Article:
In this week’s Rasmussen Reports national poll of likely Democratic voters, Sen. Hillary Clinton maintains her double digit lead over her top two rivals for the 2008 Democratic nomination. She leads Sen. Barack Obama and John Edwards 37%-25%-13%. While dramatic jumps and changes are becoming almost expected each week in the Republican poll, the Democratic race has settled into a consistent pattern of Clinton in the lead and her two biggest challengers unable to make up any serious ground on her. Clinton’s 37% is right about where she has been for most of the last four plus months. Obama has been hovering around 25% for the last 6 weeks, and has not been ahead of Clinton in this poll since April 30. Edwards has consistently struggled and been stuck in the 15%-17% range for the past 6 months.

Clinton is viewed favorably by 80% of Democrats. Edwards is viewed favorably by 73% of Democrats, and Obama’s favorability rating among Democrats is 69%. Once again though, Clinton is no where near as popular nationally as she is with Democrats. Nationally, 29% of voters say that they would vote for her, but 46% say they would not vote for her. Obama has similar numbers as 28% would vote for him, but 40% would not vote for him. Edwards fares the best here, with 28% saying that they would vote for him, while only 32% say that they wouldn’t. Among the second tier candidates, Joe Biden and Bill Richardson are each up to 4% support. Dennis Kucinich attracts 3% support, while Chris Dodd and Mike Gravel get 1% and half a percent each. 13% of those surveyed were undecided.

The interesting thing about each party’s primary race this year is that they are out of character. Normally, it is the Democrats who are engaged in a mad scramble, and some candidate usually comes out of nowhere to take the nomination, while the Republicans go about their business in a very orderly structured way. They normally have frontrunner candidates established very early, and run a primary with minimal opposition. This year it is the complete opposite. The Democratic field looks very structured. The top tier candidates have been there from the beginning, and none of the lower candidates have broken through. The Republican field is so unstable that it looks like Fred Thompson might step off the set of Law & Order and straight into his party’s nomination. This has already been an interesting year and we are still over a half a year away from the first ballots being cast. Politics can be so much fun.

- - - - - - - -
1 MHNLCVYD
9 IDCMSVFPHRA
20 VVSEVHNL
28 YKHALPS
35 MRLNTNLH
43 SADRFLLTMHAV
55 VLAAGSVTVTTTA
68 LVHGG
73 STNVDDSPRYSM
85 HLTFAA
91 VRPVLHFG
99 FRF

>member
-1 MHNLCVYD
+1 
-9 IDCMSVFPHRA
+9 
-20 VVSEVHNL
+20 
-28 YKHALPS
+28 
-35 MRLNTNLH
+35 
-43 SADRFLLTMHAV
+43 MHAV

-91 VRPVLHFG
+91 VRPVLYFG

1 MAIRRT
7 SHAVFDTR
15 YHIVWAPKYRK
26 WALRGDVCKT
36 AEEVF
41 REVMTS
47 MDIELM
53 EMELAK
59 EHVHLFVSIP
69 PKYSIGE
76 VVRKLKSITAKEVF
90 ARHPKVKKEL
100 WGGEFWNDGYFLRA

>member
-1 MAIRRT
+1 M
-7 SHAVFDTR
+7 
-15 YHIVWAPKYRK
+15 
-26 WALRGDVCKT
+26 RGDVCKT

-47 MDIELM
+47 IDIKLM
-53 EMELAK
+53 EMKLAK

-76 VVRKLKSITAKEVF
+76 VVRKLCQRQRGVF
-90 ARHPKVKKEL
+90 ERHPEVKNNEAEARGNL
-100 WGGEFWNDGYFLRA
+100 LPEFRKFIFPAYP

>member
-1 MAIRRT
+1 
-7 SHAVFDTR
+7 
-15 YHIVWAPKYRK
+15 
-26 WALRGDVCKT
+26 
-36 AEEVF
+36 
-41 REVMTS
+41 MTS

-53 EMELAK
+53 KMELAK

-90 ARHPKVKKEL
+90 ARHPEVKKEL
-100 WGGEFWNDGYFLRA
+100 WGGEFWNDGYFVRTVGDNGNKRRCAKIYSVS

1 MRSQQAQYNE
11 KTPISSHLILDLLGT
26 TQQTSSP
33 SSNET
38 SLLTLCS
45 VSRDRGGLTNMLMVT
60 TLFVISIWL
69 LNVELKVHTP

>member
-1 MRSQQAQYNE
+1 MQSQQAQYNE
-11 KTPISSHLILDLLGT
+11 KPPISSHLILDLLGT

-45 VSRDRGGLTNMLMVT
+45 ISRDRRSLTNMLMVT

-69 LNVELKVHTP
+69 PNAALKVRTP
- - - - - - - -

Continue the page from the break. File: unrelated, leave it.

Rasmussen Reports Democratic poll

Jason Easley is the editor of the politics zone at  His news column The Political Universe appears on Tuesdays and Fridays at

Jason can also be heard every Sunday at 6:30 pm (ET) as the host of The Political Universe Radio Show at  blog radio 

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